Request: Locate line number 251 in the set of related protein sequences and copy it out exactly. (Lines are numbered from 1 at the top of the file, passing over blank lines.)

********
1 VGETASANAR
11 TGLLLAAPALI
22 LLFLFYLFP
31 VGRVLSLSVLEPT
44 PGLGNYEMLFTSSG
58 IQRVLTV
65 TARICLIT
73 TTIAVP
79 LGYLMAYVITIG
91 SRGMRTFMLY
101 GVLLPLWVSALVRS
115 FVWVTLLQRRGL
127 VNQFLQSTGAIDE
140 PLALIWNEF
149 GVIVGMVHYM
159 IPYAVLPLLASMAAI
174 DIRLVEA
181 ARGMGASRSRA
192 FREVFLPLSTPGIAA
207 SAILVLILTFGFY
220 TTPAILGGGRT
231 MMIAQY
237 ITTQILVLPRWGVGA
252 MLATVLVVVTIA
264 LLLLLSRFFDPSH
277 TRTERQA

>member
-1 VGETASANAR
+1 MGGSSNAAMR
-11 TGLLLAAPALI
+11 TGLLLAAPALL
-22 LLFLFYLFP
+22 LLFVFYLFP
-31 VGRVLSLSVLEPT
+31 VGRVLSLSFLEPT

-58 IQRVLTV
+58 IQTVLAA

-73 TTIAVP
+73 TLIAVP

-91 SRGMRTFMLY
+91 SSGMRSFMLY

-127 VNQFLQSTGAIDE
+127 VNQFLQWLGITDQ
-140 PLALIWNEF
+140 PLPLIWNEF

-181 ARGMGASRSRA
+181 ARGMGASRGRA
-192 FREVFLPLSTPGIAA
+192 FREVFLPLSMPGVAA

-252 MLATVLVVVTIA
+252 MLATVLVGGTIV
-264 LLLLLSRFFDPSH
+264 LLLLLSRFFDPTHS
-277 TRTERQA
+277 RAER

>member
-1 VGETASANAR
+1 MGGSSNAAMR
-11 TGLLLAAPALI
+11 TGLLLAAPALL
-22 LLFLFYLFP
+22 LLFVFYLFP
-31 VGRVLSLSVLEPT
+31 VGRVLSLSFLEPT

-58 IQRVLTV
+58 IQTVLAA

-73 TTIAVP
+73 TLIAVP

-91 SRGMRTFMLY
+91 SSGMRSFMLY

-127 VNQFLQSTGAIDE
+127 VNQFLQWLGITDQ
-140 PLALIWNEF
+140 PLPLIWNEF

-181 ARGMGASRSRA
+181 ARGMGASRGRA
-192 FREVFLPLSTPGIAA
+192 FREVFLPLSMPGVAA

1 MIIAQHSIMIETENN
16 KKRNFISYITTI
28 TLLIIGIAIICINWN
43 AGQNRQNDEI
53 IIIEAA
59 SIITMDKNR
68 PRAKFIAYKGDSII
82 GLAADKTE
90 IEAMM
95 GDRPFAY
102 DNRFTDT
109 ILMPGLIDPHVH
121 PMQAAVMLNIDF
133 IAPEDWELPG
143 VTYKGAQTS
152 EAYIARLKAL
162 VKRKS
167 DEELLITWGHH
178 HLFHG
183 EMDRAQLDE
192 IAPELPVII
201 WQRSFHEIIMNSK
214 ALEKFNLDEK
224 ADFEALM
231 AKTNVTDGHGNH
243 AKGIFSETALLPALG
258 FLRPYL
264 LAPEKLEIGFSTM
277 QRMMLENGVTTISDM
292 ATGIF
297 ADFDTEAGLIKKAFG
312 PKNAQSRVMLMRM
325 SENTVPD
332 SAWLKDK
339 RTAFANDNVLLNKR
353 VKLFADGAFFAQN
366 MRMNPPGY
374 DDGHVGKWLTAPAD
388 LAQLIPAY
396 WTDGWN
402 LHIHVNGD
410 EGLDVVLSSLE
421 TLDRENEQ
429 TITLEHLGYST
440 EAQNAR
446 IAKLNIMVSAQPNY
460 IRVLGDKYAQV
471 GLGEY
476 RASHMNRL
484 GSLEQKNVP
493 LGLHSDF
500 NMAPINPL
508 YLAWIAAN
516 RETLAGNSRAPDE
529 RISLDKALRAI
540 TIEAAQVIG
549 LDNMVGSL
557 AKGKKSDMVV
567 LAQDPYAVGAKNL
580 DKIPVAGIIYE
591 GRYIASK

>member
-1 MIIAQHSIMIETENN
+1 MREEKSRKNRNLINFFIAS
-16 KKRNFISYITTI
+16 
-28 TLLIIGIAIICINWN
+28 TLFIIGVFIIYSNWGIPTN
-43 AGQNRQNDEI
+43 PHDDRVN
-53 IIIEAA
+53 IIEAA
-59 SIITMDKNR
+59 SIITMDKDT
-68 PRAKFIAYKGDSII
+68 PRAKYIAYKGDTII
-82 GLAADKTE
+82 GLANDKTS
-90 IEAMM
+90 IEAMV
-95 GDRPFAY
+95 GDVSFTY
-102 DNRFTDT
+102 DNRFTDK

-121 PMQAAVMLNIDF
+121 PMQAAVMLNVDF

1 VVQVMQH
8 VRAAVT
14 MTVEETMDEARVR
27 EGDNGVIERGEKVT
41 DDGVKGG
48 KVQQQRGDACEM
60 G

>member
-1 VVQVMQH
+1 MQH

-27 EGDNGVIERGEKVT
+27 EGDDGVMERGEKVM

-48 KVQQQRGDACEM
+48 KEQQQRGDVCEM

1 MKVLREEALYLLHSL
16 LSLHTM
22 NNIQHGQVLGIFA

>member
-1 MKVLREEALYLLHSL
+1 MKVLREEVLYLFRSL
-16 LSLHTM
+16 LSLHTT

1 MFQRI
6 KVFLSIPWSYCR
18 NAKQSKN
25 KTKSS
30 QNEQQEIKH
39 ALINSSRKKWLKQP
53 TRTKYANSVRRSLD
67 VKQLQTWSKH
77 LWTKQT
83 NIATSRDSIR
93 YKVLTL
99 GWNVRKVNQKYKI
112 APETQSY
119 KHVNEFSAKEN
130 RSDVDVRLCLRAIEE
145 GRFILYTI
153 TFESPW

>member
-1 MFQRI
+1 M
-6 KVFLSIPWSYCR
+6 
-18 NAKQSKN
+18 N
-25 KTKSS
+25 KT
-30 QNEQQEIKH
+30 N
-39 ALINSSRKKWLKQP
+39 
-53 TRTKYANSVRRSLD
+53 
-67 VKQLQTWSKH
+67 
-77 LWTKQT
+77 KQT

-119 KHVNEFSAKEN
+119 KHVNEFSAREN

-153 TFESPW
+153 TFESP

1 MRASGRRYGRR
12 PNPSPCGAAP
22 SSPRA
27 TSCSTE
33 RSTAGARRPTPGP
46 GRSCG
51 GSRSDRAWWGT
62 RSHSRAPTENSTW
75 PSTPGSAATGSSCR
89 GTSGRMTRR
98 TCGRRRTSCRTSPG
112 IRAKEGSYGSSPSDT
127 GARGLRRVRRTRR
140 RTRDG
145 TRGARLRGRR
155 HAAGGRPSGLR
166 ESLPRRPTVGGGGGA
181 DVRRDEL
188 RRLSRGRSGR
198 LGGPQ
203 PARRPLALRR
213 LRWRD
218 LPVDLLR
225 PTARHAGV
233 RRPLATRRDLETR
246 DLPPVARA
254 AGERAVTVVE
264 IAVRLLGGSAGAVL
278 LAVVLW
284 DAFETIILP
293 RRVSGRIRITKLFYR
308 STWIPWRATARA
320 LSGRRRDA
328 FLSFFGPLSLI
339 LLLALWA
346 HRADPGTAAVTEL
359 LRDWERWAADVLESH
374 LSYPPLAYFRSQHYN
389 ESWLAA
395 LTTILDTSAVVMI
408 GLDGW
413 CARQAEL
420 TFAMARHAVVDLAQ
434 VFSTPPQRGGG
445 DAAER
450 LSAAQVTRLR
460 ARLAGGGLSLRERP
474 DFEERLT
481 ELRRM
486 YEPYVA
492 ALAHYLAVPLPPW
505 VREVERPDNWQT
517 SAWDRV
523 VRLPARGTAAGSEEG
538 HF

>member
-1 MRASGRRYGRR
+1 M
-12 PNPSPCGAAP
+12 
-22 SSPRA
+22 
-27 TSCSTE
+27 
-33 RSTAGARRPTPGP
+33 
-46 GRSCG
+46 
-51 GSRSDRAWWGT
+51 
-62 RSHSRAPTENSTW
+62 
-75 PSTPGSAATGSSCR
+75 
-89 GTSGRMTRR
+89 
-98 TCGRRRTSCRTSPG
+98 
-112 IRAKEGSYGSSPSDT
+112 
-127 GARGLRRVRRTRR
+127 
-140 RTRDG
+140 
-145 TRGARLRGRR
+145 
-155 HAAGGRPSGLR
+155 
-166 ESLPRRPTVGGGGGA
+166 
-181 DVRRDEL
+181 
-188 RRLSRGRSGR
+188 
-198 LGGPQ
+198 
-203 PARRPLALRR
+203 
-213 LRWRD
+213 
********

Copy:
233 RRPLATRRDLETR